We believe the venture ecosystem will be a vital incubator for tech that can help mitigate the impacts of future pandemics, a mission that governments and NGOs are likely to prioritize.

Emerging spaces within healthcare and healthtech

PitchBook tracks more than 125+ emerging spaces across every industry. These are the nascent, but growing areas in the healthcare industry. 

AI-powered drug discovery
Companies in this space are experimenting with artificial intelligence to research and discover new pharmaceuticals and drug therapies. AI systems are able to sift through millions of different chemical compounds and isolate the most promising candidates at a fraction of the time it would traditionally take human researchers.

Assistive tech
Assistive technology refers to any item, piece of equipment, software or product that is used to increase, maintain or improve the functional capabilities of persons with disabilities. Though assistive tech has been around for some time, a new wave of companies are using emerging technologies such as VR/AR, AI and robotics to jump start innovation and offer more compelling solutions for differently-abled individuals.

Neurotechnology refers to technology that enables us to better understand consciousness, thought and higher order activities in the brain. Companies in this space are developing brain machine interfaces, implantable devices, neuroprosthetics, neurostimulation and neuromonitoring devices.

Mental health tech
Mental health tech encompasses companies developing software and hardware solution to empower individuals to take better care of their mental health, and enable practitioners to better monitor the mental health of their patients.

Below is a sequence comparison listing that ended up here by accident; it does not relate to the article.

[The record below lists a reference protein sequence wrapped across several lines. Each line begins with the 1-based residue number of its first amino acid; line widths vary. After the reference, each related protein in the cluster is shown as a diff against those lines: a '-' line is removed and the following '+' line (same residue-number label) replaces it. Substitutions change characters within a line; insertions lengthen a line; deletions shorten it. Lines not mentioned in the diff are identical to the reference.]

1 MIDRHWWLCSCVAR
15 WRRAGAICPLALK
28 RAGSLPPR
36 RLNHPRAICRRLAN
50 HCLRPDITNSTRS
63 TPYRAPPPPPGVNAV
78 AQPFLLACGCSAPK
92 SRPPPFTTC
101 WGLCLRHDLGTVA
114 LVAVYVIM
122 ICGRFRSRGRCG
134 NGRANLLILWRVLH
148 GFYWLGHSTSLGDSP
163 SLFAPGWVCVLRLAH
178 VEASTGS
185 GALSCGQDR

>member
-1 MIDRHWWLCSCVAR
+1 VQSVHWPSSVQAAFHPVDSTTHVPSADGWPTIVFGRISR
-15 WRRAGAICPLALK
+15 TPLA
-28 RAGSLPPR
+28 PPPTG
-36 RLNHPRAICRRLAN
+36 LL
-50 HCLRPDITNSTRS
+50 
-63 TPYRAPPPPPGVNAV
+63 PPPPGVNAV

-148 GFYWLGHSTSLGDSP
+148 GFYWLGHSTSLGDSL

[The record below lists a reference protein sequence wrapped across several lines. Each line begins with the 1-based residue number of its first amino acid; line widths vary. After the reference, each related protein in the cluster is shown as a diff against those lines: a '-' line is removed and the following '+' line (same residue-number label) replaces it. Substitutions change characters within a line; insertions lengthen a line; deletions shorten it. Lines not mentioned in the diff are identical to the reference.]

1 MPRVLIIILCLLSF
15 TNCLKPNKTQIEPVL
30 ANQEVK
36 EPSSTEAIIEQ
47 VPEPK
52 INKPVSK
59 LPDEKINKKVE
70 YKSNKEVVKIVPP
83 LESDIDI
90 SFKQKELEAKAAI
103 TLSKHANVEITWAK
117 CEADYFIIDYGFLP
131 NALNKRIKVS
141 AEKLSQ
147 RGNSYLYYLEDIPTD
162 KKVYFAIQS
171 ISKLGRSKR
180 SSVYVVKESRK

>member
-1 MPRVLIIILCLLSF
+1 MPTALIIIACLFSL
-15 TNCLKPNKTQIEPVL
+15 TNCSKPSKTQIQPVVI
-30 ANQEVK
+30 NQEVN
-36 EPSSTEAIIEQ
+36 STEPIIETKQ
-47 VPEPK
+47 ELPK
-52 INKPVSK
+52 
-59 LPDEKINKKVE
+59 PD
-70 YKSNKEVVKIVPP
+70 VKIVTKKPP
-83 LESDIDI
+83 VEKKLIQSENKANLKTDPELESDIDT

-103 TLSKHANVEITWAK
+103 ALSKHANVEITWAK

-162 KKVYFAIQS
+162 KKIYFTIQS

Shortly after the pandemic began, mental health startups saw an increase in demand. Average hours spent on mental health and fitness apps spiked about 30% in the US from December 29, 2109 to March 1, 2020. Headspace, a company that developed an app to help users meditate, experienced double the average amount of inbound requests from members looking for content to help them cope with pandemic-related stress. The company also saw a 100% increase in corporate clients seeking support for their employees' mental wellbeing. The crisis could help drive longer-term interest among corporate clients to ensure mental health products are available to employees.

Sleep tech
Sleep tech encompasses a variety of technologies with the explicit goal of improving the quality of a person's sleep. Examples of sleep tech include tracking sensors, smart mattresses and sleep monitoring headbands.

Psychedelics includes companies harnessing mind-altering substances for the purpose of treating mental illnesses such as addiction, depression and posttraumatic stress disorder. Though substances such as psilocybin and LSD have long been outlawed by the US government, changing cultural attitudes and recent promising scientific studies have reopened the door for their potential authorization. Companies in this space are primarily developing psychoactive treatments for mental health conditions, but may also be operating clinics to provide said therapies or developing software to help clinics manage patient treatment.

Fertility tech